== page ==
Pfeiffer Big Sur State Park

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Pfeiffer Big Sur State Park
Pfeiffer Beach Stream.jpg
Looking back from the beach at Pfeiffer Beach in California
Map showing the location of Pfeiffer Big Sur State Park
Map showing the location of Pfeiffer Big Sur State Park
Map showing the location of Pfeiffer Big Sur State Park
Map showing the location of Pfeiffer Big Sur State Park
LocationMonterey County, California, United States
Nearest cityBig Sur, California
Coordinates36°15′N 121°47′W / 36.250°N 121.783°W / 36.250; -121.783Coordinates: 36°15′N 121°47′W / 36.250°N 121.783°W / 36.250; -121.783
Area1,000 acres (4.0 km2)
Governing bodyCalifornia Department of Parks and Recreation

Pfeiffer Big Sur State Park is a state park in Monterey County, California, near the area of Big Sur on the state's Central Coast. It covers approximately 1,006 acres (4.07 km2) of land. The park is centered on the Big Sur River. It has been nicknamed a "mini Yosemite."[1]


John Pfeiffer's cabin, 2006

Pfeiffer Big Sur State Park is named after John Pfeiffer, who lived in a cabin on the property beginning in 1884. He was the son of Michael Pfeiffer and Barbara Laquet. The Pfeiffer family immigrated from France and were among the first European settlers in the area.[2] Many features in Big Sur are named for the descendants of the Pfeiffers.

In 1930, John Pfeiffer had the opportunity to sell his land to a Los Angeles developer for $210,000. The developer wanted to build a subdivision on the land. Instead, Pfeiffer sold 700 acres (2.8 km2) to the state of California in 1933.[3]

In 1934, the Monterey Bay Area Council built a makeshift Camp Wing within the park, but it was abandoned after the 1937 summer camping season. The next year the Boy Scouts built Camp Esselen at another location within the park. This site was improved until 1945, when limitations of the site, closeness to public camping facilities, and jurisdictional conflicts between the Scouts and the state forced the council to request reimbursement from the state for $8,000 in improvements. The council continued to use the camp until 1953. In 1952, the Scouts began building Camp Pico Blanco, and when that camp was opened in 1954, Camp Esselen was finally closed.[4][5]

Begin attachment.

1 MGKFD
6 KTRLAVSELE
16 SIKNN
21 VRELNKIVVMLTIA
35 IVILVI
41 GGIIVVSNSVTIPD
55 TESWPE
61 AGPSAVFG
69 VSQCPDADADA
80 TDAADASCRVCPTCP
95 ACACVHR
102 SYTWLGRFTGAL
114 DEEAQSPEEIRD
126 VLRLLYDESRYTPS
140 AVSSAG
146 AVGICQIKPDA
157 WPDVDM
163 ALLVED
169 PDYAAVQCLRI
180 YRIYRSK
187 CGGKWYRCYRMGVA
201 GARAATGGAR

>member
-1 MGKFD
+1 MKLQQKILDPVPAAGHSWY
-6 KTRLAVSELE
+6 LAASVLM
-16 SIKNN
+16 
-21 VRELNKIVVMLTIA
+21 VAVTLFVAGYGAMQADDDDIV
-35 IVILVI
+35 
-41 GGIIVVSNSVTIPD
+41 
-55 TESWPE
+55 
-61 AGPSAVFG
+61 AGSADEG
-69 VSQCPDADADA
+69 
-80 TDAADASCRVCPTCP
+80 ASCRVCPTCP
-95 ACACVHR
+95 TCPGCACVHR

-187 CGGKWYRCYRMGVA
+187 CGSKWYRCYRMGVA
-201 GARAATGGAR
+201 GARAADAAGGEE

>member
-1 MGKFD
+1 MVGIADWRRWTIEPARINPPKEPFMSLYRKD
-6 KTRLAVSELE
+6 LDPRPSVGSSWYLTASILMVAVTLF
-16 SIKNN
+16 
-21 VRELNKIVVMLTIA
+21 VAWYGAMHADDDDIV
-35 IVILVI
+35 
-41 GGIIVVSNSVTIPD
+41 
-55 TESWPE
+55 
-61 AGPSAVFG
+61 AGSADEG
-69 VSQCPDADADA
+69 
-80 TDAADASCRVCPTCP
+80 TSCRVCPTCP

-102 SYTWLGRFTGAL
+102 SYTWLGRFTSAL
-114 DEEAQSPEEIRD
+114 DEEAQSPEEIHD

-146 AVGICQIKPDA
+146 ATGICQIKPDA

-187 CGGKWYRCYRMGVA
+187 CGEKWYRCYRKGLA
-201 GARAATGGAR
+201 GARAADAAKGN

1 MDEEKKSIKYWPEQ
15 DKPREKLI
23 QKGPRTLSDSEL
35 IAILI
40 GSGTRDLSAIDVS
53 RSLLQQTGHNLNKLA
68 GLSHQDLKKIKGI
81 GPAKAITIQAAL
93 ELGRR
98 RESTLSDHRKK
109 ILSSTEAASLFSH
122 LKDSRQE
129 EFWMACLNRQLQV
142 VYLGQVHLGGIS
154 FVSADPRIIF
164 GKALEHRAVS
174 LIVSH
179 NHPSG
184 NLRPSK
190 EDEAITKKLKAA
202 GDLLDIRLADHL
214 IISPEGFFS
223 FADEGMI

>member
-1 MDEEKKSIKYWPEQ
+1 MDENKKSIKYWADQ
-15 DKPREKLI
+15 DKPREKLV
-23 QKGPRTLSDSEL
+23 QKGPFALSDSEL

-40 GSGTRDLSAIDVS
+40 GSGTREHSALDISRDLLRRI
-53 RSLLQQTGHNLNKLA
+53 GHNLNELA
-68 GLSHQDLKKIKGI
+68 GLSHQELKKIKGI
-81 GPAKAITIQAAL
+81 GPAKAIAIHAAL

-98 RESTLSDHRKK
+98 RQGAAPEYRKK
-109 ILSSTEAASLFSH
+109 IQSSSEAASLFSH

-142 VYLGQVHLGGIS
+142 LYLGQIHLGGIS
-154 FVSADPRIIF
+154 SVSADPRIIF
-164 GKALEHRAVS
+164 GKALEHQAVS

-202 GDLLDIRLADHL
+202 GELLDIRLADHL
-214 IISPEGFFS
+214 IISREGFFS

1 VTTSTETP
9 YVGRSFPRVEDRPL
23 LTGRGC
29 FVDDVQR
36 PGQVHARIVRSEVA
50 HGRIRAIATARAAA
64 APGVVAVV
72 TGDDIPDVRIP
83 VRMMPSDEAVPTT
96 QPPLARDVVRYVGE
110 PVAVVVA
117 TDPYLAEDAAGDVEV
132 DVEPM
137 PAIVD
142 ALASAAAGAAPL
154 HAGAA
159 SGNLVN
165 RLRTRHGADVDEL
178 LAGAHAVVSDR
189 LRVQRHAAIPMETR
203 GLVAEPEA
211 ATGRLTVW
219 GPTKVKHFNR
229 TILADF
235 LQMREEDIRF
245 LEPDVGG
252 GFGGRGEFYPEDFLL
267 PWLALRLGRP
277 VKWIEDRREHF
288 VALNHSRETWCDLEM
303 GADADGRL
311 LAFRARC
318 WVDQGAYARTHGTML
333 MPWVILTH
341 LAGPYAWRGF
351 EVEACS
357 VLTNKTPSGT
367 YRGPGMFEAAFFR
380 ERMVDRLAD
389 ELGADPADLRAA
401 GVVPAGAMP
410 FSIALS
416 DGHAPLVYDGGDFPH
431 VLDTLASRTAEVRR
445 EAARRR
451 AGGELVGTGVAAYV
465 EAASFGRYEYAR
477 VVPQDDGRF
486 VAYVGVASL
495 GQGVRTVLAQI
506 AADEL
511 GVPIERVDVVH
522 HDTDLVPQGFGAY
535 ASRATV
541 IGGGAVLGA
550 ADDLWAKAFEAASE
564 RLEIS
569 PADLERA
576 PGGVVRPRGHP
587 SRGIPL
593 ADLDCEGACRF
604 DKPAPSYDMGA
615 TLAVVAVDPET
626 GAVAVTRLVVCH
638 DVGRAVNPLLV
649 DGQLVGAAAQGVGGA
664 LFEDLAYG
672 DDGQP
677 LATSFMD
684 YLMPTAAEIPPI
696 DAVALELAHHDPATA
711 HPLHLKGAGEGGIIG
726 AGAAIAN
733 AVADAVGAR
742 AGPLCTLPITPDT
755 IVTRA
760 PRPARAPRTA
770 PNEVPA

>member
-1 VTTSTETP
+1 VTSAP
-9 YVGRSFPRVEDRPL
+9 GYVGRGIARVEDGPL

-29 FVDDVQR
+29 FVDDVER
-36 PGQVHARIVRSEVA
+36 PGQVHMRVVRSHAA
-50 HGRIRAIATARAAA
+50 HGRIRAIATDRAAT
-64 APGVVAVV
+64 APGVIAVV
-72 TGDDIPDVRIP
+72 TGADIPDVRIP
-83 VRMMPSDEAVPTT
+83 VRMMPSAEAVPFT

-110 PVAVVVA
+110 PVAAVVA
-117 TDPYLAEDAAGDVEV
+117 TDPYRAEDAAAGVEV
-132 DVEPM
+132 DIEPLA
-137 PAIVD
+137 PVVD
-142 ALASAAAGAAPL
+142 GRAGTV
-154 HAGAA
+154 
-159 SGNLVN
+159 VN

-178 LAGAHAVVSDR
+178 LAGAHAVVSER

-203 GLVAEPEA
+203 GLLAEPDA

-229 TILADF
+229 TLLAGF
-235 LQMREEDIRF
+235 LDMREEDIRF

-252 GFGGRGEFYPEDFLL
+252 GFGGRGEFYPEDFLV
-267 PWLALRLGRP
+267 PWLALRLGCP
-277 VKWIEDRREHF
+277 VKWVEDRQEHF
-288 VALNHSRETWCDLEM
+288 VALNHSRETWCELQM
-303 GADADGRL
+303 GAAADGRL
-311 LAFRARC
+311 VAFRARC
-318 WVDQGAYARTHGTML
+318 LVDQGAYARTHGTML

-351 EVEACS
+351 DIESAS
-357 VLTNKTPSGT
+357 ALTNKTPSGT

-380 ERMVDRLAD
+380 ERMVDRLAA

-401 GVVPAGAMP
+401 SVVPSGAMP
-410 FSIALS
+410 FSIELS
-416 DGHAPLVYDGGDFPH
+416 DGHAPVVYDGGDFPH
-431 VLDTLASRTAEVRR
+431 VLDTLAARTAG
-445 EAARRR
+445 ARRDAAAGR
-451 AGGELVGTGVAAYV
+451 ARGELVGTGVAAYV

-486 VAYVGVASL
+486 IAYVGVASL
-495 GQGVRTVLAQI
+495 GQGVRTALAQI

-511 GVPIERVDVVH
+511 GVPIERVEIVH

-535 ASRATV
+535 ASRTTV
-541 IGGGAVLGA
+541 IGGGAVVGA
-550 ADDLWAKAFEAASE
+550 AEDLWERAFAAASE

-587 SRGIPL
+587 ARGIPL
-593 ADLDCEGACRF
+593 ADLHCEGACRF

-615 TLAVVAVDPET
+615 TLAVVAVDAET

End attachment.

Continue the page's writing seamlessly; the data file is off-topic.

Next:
Overnight stays[edit]

Pfeiffer Big Sur State Park has both a hotel (the Big Sur Lodge) and a campground within its boundaries. The campgrounds were closed in the winter of 2008–2009 due to the Basin Complex Fire. The campgrounds have coin-operated showers, bathrooms and a convenience store.[6] The convenience store also offers WiFi access.[7]


Pfeiffer Big Sur State Park is known for its redwood groves[8] and trail to Pfeiffer Falls. Mud slides caused by the Basin Complex fire necessitated rerouting the Pfeiffer Falls Trail. Reestablishing the old trail, with the wooden foot bridges, was scheduled to begin in 2016.

Fire impact[edit]

Pfeiffer Big Sur State Park was damaged by the Basin Complex Fire during June and July 2008, which burned 162,818 acres (658.90 km2) in California.[9] Much of the damage was to the outskirts of the park, however, and the campgrounds were able to reopen at the end of July. The Chalk Fire of September and October, which burned an additional 16,269 acres (65.84 km2), did serious damage to Pfeiffer Big Sur State Park, which was largely closed from September 2008 to May 2009.[10]


  1. ^ "Pfeiffer Big Sur State Park".
  2. ^ "Hiking in Big Sur - Oak Grove Trail Loop".
  3. ^ Heid, Analise Elliot (2013). Hiking & backpacking Big Sur : a complete guide to the trails of Big Sur, Ventana Wilderness, and Silver Peak Wilderness (Second ed.). Wilderness Press. p. 84. ISBN 978-0899977270.
  4. ^ "2017 Camp Pico Blanco Scout Reservation Leader's Guide". Salinas, California: Monterey Bay Area Council, Boy Scouts of America. Archived from the original on September 6, 2016. Retrieved September 5, 2016.
  5. ^ Young, Alfred (July 1963). "The Making of Men" (PDF). Salinas, California: Monterey Bay Area Council. Archived (PDF) from the original on December 1, 2010. Retrieved August 13, 2009.
  6. ^ "Pfeiffer Big Sur State Park".
  7. ^ "California State Parks: Pfeiffer Big Sur State Park".
  8. ^ Fodor's (21 December 2010). Fodor's Northern California 2011: With Napa, Sonoma, Yosemite, San Francisco & Lake Tahoe. Random House Digital, Inc. p. 94. ISBN 978-1-4000-0503-1. Retrieved 25 December 2011.
  9. ^ "InciWeb the Incident Information System: Basin Complex". Retrieved March 24, 2017.
  10. ^ "InciWeb the Incident Information System: Chalk". October 30, 2008. Retrieved March 24, 2017.

External links[edit]